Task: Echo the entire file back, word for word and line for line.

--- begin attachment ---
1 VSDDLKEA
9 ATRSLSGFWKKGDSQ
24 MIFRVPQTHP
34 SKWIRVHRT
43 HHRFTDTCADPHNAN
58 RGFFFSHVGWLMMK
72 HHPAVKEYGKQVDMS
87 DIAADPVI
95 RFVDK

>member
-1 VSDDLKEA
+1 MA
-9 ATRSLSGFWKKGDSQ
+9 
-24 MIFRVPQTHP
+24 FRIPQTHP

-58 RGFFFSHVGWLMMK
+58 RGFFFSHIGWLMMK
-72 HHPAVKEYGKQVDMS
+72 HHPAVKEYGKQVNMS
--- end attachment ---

1 VSDDLKEA
9 ATRSLSGFWKKGDSQ
24 MIFRVPQTHP
34 SKWIRVHRT
43 HHRFTDTCADPHNAN
58 RGFFFSHVGWLMMK
72 HHPAVKEYGKQVDMS
87 DIAADPVI
95 RFVDK

>member
-1 VSDDLKEA
+1 MA
-9 ATRSLSGFWKKGDSQ
+9 
-24 MIFRVPQTHP
+24 FRIPQTHP

-58 RGFFFSHVGWLMMK
+58 RGFFFSHIGWLMMK
-72 HHPAVKEYGKQVDMS
+72 HHPAVKEYGKQVNMS